Learning to make movies is a constant repeating process of theory and practice: you have original ideas, you pick up ideas from others, then you implement those ideas and discover whether they work or not, or whether you executed them well or not, through evaluation and reflection, and then you start the whole process all over again.  Even if you are learning chess, at some point, you have to play chess, you can't just read a lot of books on chess and expect to be a grandmaster on your first game.

 

Joshua, for a young person, you seem awfully determined to come to conclusions on how things should work without any reason to.  At this point, you should be more open to all the possibilities of cinema.

 

You said "I agree that learning by doing is a good way to learn, but I believe observation and study is a better way to learn."  By using the word "better" you are implying that one should use one method over the other.  There's no reason to come to that conclusion because it's not an either/or situation.  One is not "better" than the other.  Both are necessary.  If doing was an inferior method of learning, then you could study moviemaking your whole life and then when you are 70 years old, you can go out and make a great movie the first and only time you try.   Which is unlikely.

 

You mention Hitchcock - go to IMDB, he has 67 credits as director. John Ford has 144 credits.  These guys learned a lot by doing.


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#7 David Mullen ASC

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Posted 19 December 2013 - 02:53 AM

You should think of "studying/thinking/doing/reflecting" all as one thing... probably there is a long German word to cover the concept. Chess may not be like an athletic sport, but neither is painting, photography, playing an instrument, or writing... And yet they all require practice in order to become better at doing them.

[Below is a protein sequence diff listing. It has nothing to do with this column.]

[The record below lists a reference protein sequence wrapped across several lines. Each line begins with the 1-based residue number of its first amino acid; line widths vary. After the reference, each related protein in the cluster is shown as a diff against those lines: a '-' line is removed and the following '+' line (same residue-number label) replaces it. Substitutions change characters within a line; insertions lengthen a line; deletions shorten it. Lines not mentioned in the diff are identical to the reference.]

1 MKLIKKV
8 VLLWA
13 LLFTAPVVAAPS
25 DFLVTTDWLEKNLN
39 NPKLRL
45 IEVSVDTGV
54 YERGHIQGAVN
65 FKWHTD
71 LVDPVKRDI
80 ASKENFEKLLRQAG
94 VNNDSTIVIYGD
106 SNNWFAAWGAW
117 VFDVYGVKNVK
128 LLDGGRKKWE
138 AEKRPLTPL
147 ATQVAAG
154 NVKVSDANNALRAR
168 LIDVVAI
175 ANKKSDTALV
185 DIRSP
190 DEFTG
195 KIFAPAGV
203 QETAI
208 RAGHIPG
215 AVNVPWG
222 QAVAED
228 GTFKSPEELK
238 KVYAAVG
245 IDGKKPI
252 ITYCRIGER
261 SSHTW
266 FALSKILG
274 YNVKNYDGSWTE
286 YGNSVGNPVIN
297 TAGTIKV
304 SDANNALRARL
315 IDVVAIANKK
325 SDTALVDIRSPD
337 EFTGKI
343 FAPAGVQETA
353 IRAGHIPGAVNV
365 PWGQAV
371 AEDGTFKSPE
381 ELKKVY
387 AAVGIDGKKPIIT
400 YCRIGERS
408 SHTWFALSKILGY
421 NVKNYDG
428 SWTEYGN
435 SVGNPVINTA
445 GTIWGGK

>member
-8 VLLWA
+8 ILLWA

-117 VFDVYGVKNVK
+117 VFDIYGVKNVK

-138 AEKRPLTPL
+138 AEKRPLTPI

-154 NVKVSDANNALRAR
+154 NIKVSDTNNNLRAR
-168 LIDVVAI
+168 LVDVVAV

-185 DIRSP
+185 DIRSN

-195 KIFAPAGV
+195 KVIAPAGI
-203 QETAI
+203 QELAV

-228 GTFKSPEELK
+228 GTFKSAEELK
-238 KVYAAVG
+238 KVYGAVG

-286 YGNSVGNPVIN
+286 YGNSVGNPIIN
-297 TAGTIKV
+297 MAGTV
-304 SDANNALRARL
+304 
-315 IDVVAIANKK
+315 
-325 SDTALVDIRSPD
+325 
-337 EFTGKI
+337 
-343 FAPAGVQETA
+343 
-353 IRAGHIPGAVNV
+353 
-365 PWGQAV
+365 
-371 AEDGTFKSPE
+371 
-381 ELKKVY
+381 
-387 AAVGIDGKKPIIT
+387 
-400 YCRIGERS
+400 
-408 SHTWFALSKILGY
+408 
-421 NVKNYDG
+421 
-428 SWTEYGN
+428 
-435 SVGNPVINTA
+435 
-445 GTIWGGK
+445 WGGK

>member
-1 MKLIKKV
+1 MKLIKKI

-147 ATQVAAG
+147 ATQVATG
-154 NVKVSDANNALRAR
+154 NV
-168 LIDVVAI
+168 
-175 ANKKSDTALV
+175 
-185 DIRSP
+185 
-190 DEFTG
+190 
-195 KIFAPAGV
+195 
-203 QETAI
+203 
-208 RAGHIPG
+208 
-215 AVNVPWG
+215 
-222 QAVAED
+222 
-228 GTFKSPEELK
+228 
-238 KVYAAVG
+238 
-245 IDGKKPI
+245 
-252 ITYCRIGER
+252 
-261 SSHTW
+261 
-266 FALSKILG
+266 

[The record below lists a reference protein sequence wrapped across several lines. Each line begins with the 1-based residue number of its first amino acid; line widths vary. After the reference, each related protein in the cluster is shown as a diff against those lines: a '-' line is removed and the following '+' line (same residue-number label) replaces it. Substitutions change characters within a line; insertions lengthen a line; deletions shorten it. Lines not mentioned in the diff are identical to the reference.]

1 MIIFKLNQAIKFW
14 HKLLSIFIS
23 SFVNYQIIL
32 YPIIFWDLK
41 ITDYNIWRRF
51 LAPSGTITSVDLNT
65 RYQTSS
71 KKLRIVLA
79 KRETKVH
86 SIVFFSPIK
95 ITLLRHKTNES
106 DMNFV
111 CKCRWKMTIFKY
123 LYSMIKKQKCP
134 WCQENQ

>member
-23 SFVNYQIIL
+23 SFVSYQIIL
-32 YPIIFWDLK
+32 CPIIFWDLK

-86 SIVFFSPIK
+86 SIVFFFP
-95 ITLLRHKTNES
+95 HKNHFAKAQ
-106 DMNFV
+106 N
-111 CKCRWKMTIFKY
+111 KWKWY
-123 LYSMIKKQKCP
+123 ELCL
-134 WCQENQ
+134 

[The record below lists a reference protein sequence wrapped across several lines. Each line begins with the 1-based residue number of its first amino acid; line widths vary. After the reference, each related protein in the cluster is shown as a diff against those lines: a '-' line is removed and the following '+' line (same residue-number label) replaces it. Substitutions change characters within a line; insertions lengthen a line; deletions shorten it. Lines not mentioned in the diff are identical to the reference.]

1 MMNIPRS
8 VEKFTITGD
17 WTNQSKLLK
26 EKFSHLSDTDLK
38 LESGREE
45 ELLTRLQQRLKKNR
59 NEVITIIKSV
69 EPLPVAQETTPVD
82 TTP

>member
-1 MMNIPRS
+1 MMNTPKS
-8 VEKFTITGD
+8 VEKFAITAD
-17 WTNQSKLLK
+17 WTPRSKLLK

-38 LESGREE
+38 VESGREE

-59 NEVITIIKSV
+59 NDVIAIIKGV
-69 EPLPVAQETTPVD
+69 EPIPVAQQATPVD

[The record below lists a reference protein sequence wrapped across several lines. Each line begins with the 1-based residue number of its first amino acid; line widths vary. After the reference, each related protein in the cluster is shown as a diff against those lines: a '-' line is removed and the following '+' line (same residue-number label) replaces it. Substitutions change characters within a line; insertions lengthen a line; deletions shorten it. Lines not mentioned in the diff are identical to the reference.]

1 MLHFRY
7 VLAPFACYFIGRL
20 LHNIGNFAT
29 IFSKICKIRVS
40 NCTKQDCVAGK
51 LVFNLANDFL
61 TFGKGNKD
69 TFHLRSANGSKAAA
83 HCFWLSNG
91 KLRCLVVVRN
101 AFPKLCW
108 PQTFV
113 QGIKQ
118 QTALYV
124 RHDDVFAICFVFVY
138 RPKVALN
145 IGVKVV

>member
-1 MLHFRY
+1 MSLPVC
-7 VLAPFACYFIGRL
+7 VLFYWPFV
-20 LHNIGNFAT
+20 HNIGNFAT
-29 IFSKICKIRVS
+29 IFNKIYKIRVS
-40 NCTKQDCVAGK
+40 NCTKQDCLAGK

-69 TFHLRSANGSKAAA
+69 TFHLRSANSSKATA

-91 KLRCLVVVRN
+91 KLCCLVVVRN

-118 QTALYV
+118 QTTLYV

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#8 joshua gallegos

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Posted 19 December 2013 - 02:59 AM

But how do you explain Orson Welles, he did a short film and the newly discovered 'Too Much Johnson'  before he made Citizen Kane, yet he repeatedly said he learned a lot by watching John Ford movies, in particular 'Stagecoach'.  Granted there has never been a cinematic genius like Orson Welles nor will there ever be one like him, but it makes me believe observation and study is integral before going out to make a picture. See, but that's exactly my point, I've observed that films have a definite tact that usually stems from the writing. For instance, Preston Sturges was in his 40s when he directed his first picture, and he was only a playwright, the same with Joseph L. Mankiewicz who directed Dragonwyck at the age of 40 for 20th Century Fox, he spent time on the set of Ernst Lubitsch movies who was his mentor. It seems the directors of the so called "golden Age' learned by observing the masters, and implemented their own concepts as they grew. I know movies still have to be made but I can't seem to explain how some have managed to make great films the first time they've ever directed a motion picture. 


Edited by joshua gallegos, 19 December 2013 - 03:01 AM.

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#9 David Mullen ASC

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Posted 19 December 2013 - 11:28 AM

You can't plan your professional and artistic development around being the exception to the rule.  Maybe you're a genius and don't need to practice at anything but that's a big assumption to make at the very start of your career.

 

Like I said, it's all of one piece, studying and doing and then evaluating / reflecting on what you've done, then doing it all over again.  And people like Welles had a lot of experience already in the dramatic arts before they made a film.  And they plugged themselves into the Hollywood studio machine and benefitted from all that experience, knowledge, and craftsmanship when they started directing features.